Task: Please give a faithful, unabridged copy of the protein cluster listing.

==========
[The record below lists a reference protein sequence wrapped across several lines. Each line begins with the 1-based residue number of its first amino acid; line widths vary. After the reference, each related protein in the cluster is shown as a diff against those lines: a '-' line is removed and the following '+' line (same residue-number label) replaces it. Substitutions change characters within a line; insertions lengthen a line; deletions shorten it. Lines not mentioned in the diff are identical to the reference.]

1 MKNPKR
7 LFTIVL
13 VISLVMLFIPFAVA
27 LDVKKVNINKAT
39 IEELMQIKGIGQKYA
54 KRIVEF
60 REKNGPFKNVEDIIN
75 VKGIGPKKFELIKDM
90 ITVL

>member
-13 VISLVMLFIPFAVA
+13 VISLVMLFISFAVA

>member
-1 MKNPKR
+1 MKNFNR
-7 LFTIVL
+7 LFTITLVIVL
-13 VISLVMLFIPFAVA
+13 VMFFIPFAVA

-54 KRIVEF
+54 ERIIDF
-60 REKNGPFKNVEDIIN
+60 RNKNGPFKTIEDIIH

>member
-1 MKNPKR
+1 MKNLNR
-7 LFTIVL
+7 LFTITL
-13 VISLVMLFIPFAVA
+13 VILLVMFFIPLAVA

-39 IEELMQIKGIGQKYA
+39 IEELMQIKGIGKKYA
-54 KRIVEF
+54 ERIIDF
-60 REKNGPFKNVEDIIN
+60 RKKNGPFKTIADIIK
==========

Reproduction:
[The record below lists a reference protein sequence wrapped across several lines. Each line begins with the 1-based residue number of its first amino acid; line widths vary. After the reference, each related protein in the cluster is shown as a diff against those lines: a '-' line is removed and the following '+' line (same residue-number label) replaces it. Substitutions change characters within a line; insertions lengthen a line; deletions shorten it. Lines not mentioned in the diff are identical to the reference.]

1 MKNPKR
7 LFTIVL
13 VISLVMLFIPFAVA
27 LDVKKVNINKAT
39 IEELMQIKGIGQKYA
54 KRIVEF
60 REKNGPFKNVEDIIN
75 VKGIGPKKFELIKDM
90 ITVL

>member
-13 VISLVMLFIPFAVA
+13 VISLVMLFISFAVA

>member
-1 MKNPKR
+1 MKNFNR
-7 LFTIVL
+7 LFTITLVIVL
-13 VISLVMLFIPFAVA
+13 VMFFIPFAVA

-54 KRIVEF
+54 ERIIDF
-60 REKNGPFKNVEDIIN
+60 RNKNGPFKTIEDIIH

>member
-1 MKNPKR
+1 MKNLNR
-7 LFTIVL
+7 LFTITL
-13 VISLVMLFIPFAVA
+13 VILLVMFFIPLAVA

-39 IEELMQIKGIGQKYA
+39 IEELMQIKGIGKKYA
-54 KRIVEF
+54 ERIIDF
-60 REKNGPFKNVEDIIN
+60 RKKNGPFKTIADIIK